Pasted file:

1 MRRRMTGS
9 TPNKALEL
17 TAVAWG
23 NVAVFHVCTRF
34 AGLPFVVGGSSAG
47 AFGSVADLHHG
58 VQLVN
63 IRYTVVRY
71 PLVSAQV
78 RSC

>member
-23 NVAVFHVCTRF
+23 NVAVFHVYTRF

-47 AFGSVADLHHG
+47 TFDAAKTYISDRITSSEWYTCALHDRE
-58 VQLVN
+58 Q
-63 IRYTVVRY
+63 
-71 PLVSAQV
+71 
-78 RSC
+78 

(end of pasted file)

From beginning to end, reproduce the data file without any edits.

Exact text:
1 MRRRMTGS
9 TPNKALEL
17 TAVAWG
23 NVAVFHVCTRF
34 AGLPFVVGGSSAG
47 AFGSVADLHHG
58 VQLVN
63 IRYTVVRY
71 PLVSAQV
78 RSC

>member
-23 NVAVFHVCTRF
+23 NVAVFHVYTRF

-47 AFGSVADLHHG
+47 TFDAAKTYISDRITSSEWYTCALHDRE
-58 VQLVN
+58 Q
-63 IRYTVVRY
+63 
-71 PLVSAQV
+71 
-78 RSC
+78 